Data Methods Results
Product Long Titles
{CJK}UTF8gbsnArtka 阿卡 夏新 花边 镂空 荷叶边 抽绳 民族 狂野 复古 衬衫 S110061Q
(Artka Artka summer lace hollow-out flounce drawstring
nation wild retro shirt S110061Q)
FE-Net
{CJK}UTF8gbsn阿卡 花边 镂空 荷叶边 衬衫
(Artka lace hollow-out flounce shirt)
Image Attributes Tags
{CJK}UTF8gbsn修身 常规款 圆领 Artka 米白 长袖
{CJK}UTF8gbsn套头 复古 通勤 纯色 夏季 喇叭袖 棉
(slim common round-neck Artka off-white long-sleeve
pullover retro commuting plain summer flare-sleeve cotton)
Agree-MTL
{CJK}UTF8gbsnArtka 阿卡 夏新 花边 镂空 荷叶边 衬衫
(Artka Artka summer lace hollow-out flounce shirt)
GAN
{CJK}UTF8gbsnArtka 荷叶边 抽绳 衬衫
(Artka lace flounce drawstring shirt)
MM-GAN
{CJK}UTF8gbsnArtka 花边 荷叶边 镂空 复古 衬衫
(Artka lace flounce hollow-out retro shirt)
Table 2: The comparison of generated short titles among different methods.

3.3 Case Study

Table 2 shows a sample of product short titles generated by MM-GAN and baselines. From this table, we can note that (a) product short titles generated by our model are more fluent, informative than baselines, and core product words (e.g., {CJK}UTF8gbsn“Artka (阿卡)", “复古 (retro)", “衬衫 (skirt)") can be recognized. (b) There are over-informative words (e.g., {CJK}UTF8gbsn“阿卡 (Artka)", “S110061Q") and irrelevant words (e.g., {CJK}UTF8gbsn“狂野 (wild)") in product long titles. Over-informative words may disturb model’s generation process, irrelevant words may give incorrect information to the model. These situations could happen in real E-commerce environment. FE-Net misses the English brand name “Artka" and gives its Chinese name {CJK}UTF8gbsn‘阿卡" instead. Agree-MTL using user searching log data performs better than GAN. However, Agree-MTL still generates the over-informative word {CJK}UTF8gbsn‘阿卡". MM-GAN outperforms all baselines, information in additional attribute tags such as {CJK}UTF8gbsn“复古 (retro)", “Artka"), and other information from the product main image are together considered by the model and help the model select core words and filter out irrelevant words in generated product short titles. Which shows that MM-GAN using different types of inputs can help generate better product short titles.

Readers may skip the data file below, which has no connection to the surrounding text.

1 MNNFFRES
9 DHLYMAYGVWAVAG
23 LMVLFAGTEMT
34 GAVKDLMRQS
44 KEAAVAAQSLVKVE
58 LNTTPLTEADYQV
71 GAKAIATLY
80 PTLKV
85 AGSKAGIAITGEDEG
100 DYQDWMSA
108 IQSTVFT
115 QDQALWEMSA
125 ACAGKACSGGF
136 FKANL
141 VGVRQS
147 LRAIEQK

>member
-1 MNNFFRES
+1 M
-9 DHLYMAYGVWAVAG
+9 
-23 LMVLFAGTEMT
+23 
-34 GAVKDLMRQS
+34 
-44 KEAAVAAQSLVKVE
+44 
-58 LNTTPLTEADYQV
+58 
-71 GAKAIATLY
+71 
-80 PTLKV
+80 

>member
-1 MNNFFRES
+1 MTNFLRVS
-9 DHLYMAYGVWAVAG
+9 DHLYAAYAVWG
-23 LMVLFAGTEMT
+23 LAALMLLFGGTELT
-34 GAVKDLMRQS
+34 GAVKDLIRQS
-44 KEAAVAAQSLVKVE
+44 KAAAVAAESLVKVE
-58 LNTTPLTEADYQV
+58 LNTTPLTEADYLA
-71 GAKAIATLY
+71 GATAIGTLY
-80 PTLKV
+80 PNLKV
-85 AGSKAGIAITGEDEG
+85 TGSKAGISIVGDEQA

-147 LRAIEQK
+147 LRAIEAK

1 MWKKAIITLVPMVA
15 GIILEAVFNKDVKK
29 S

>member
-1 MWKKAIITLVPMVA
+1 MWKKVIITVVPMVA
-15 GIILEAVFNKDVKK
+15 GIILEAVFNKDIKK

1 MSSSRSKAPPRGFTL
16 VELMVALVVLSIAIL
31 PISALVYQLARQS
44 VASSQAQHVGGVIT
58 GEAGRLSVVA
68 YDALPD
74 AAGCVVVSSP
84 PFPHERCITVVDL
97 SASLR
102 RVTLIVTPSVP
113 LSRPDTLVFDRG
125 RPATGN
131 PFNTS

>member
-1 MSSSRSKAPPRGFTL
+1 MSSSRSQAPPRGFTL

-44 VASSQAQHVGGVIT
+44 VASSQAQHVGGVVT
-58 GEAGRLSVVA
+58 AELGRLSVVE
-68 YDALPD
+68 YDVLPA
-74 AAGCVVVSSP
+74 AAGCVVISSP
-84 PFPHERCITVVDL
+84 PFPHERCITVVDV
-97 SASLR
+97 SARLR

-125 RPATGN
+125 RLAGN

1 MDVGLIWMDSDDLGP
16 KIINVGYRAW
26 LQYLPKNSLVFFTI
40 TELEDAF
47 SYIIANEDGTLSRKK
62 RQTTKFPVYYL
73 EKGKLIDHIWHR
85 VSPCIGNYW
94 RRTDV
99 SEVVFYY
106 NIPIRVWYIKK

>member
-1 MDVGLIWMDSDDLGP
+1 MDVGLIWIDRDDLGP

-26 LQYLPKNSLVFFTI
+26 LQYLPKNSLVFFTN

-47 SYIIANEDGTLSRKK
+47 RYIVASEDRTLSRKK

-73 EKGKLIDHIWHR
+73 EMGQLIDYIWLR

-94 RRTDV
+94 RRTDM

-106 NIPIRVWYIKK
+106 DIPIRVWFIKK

4 Conclusion

In this paper, we propose a multi-modal generative adversarial network for short product title generation in E-commerce. Different from conventional methods which only consider textual information from long product titles, we design a multi-modal generative model to incorporate additional information from product image and attribute tags. Extensive experiments on a large real-world E-commerce dataset verify the effectiveness of our proposed model when comparing with several state-of-the-art baselines.